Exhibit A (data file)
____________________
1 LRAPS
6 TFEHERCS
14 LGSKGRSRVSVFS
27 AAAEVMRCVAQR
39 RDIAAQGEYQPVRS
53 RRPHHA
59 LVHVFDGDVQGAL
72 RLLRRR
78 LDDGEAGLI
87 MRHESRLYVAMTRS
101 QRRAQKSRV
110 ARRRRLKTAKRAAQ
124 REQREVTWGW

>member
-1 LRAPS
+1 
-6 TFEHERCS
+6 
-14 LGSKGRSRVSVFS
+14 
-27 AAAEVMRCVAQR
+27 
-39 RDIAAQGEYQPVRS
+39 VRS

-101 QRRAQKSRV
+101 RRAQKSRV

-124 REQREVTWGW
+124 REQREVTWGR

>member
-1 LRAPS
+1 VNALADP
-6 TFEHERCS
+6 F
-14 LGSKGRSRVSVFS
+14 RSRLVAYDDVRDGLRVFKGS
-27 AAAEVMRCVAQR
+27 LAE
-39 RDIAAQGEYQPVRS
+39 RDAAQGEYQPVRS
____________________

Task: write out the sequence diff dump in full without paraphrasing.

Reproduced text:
1 LRAPS
6 TFEHERCS
14 LGSKGRSRVSVFS
27 AAAEVMRCVAQR
39 RDIAAQGEYQPVRS
53 RRPHHA
59 LVHVFDGDVQGAL
72 RLLRRR
78 LDDGEAGLI
87 MRHESRLYVAMTRS
101 QRRAQKSRV
110 ARRRRLKTAKRAAQ
124 REQREVTWGW

>member
-1 LRAPS
+1 
-6 TFEHERCS
+6 
-14 LGSKGRSRVSVFS
+14 
-27 AAAEVMRCVAQR
+27 
-39 RDIAAQGEYQPVRS
+39 VRS

-101 QRRAQKSRV
+101 RRAQKSRV

-124 REQREVTWGW
+124 REQREVTWGR

>member
-1 LRAPS
+1 VNALADP
-6 TFEHERCS
+6 F
-14 LGSKGRSRVSVFS
+14 RSRLVAYDDVRDGLRVFKGS
-27 AAAEVMRCVAQR
+27 LAE
-39 RDIAAQGEYQPVRS
+39 RDAAQGEYQPVRS